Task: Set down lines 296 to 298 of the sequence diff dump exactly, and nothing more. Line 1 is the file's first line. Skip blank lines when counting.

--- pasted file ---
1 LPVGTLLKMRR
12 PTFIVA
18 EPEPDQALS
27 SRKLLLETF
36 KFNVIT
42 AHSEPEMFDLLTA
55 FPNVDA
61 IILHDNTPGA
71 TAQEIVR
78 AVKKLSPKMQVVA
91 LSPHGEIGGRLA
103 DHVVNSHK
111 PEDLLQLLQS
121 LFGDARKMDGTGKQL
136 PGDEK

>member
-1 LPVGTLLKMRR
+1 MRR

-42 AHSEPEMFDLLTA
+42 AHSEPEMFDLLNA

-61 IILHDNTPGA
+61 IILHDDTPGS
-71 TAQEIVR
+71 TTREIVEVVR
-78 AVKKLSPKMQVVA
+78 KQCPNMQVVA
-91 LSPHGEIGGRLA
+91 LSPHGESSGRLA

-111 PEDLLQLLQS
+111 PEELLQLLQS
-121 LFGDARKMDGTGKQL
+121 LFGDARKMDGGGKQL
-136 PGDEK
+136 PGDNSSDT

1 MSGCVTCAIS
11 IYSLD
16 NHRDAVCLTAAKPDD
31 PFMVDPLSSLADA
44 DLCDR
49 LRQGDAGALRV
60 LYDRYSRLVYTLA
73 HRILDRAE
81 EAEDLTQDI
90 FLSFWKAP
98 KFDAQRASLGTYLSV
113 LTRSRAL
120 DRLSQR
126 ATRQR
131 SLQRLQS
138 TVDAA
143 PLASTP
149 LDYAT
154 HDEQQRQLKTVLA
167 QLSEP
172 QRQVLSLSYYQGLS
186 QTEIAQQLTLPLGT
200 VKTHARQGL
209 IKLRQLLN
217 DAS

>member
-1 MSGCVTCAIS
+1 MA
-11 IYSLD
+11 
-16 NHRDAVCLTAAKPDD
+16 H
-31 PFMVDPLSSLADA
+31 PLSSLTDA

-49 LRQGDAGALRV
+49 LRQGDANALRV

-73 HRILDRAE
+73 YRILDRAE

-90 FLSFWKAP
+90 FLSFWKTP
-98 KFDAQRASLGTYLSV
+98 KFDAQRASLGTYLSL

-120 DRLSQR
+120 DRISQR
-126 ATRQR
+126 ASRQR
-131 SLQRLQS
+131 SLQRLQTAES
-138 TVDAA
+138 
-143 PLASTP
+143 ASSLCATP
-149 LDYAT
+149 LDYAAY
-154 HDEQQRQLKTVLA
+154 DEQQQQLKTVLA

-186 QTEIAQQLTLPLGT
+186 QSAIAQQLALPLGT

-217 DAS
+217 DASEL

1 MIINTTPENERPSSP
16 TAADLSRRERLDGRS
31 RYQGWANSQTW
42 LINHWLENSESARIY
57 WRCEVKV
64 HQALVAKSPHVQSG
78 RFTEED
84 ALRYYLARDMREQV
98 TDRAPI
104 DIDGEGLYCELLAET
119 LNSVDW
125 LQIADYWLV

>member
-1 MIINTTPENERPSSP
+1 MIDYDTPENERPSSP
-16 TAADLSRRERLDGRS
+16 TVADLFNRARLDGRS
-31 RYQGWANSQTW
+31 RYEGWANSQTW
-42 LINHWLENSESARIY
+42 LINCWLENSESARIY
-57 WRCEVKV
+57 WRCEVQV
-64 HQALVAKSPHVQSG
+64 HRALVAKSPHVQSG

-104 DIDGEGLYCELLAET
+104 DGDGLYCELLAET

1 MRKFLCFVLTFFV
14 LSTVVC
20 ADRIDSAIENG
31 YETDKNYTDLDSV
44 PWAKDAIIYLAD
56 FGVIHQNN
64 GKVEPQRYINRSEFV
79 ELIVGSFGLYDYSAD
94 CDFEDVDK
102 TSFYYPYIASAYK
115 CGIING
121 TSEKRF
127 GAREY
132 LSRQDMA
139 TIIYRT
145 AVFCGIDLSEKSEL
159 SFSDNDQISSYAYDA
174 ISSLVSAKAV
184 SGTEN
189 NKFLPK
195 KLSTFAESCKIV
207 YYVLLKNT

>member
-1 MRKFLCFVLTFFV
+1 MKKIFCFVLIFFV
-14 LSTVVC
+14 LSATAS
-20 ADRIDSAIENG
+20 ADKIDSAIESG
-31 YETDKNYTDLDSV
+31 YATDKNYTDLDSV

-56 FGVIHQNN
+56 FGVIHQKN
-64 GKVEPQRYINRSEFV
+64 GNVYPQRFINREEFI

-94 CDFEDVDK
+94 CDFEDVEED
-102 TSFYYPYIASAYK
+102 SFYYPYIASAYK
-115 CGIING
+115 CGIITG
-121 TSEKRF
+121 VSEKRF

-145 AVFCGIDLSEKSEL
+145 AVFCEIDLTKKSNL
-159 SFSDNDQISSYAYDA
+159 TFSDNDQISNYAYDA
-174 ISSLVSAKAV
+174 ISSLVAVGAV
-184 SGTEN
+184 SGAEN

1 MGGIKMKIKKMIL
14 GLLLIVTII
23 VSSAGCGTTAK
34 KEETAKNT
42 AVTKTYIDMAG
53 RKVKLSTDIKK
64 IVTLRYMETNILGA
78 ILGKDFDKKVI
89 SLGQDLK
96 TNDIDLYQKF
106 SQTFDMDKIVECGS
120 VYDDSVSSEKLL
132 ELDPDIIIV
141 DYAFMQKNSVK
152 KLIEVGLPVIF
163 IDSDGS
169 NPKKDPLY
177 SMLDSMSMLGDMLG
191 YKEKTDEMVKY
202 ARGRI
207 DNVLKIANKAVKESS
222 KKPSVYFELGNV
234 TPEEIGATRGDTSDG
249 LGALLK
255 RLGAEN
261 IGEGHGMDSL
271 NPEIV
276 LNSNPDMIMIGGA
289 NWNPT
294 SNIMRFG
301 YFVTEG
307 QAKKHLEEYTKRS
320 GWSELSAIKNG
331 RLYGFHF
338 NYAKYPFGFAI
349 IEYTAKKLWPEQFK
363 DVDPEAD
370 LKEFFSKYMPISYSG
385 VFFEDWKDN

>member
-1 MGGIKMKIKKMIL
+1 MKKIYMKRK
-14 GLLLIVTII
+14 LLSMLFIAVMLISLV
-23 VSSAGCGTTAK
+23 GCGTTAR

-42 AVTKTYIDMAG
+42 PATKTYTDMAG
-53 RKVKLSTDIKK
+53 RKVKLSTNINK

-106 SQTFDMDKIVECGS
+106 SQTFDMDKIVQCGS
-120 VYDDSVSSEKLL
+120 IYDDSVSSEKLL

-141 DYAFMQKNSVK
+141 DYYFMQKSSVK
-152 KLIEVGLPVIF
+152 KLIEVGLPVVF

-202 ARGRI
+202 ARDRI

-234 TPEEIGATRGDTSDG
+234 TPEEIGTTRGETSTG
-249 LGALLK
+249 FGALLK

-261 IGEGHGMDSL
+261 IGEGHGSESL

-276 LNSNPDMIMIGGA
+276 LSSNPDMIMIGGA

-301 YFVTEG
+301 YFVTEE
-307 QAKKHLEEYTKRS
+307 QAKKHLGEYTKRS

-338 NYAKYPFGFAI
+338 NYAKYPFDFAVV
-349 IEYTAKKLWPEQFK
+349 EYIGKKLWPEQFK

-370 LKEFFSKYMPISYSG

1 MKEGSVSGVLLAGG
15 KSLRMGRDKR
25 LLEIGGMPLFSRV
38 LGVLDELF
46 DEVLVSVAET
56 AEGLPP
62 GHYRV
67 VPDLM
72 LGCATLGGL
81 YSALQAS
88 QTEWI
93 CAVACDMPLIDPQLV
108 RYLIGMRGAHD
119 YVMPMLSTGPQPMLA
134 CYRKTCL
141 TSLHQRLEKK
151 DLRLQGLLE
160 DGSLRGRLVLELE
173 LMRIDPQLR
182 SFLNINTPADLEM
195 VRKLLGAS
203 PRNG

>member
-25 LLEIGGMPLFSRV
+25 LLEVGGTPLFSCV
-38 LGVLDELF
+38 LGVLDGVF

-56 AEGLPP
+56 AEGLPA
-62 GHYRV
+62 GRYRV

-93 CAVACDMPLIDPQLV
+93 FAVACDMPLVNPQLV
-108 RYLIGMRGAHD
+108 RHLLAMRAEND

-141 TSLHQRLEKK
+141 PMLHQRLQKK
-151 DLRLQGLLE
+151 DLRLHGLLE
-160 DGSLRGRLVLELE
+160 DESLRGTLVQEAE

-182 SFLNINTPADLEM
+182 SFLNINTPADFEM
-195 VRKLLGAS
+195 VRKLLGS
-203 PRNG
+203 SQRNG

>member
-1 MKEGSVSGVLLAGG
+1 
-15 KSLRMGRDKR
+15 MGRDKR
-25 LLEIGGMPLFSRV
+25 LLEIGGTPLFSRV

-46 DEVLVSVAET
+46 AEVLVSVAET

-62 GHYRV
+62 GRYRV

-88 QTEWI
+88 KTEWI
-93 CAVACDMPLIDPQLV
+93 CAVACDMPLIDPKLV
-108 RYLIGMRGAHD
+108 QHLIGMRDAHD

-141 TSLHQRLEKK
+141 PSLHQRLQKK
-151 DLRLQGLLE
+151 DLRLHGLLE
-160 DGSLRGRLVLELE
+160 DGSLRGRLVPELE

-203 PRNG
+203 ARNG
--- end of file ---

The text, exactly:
+203 SQRNG

>member
-1 MKEGSVSGVLLAGG